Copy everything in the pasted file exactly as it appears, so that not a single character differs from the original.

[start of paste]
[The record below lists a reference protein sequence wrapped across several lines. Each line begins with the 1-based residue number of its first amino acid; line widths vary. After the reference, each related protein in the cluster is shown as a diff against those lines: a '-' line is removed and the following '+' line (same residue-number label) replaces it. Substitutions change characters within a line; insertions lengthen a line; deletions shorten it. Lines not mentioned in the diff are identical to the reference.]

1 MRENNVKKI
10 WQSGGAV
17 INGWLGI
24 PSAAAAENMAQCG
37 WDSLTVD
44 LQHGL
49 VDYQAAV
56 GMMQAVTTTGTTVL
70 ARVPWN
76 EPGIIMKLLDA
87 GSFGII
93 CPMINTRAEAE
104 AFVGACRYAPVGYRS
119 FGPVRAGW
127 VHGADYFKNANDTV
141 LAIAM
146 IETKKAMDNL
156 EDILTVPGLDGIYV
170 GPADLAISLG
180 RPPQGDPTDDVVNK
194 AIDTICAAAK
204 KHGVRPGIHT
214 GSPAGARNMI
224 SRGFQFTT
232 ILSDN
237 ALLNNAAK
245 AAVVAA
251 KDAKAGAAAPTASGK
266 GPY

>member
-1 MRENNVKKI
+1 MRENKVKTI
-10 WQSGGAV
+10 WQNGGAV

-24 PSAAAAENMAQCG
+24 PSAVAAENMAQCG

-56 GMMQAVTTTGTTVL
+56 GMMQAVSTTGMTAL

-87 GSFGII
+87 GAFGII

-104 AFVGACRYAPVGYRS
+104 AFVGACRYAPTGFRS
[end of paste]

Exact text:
[The record below lists a reference protein sequence wrapped across several lines. Each line begins with the 1-based residue number of its first amino acid; line widths vary. After the reference, each related protein in the cluster is shown as a diff against those lines: a '-' line is removed and the following '+' line (same residue-number label) replaces it. Substitutions change characters within a line; insertions lengthen a line; deletions shorten it. Lines not mentioned in the diff are identical to the reference.]

1 MRENNVKKI
10 WQSGGAV
17 INGWLGI
24 PSAAAAENMAQCG
37 WDSLTVD
44 LQHGL
49 VDYQAAV
56 GMMQAVTTTGTTVL
70 ARVPWN
76 EPGIIMKLLDA
87 GSFGII
93 CPMINTRAEAE
104 AFVGACRYAPVGYRS
119 FGPVRAGW
127 VHGADYFKNANDTV
141 LAIAM
146 IETKKAMDNL
156 EDILTVPGLDGIYV
170 GPADLAISLG
180 RPPQGDPTDDVVNK
194 AIDTICAAAK
204 KHGVRPGIHT
214 GSPAGARNMI
224 SRGFQFTT
232 ILSDN
237 ALLNNAAK
245 AAVVAA
251 KDAKAGAAAPTASGK
266 GPY

>member
-1 MRENNVKKI
+1 MRENKVKTI
-10 WQSGGAV
+10 WQNGGAV

-24 PSAAAAENMAQCG
+24 PSAVAAENMAQCG

-56 GMMQAVTTTGTTVL
+56 GMMQAVSTTGMTAL

-87 GSFGII
+87 GAFGII

-104 AFVGACRYAPVGYRS
+104 AFVGACRYAPTGFRS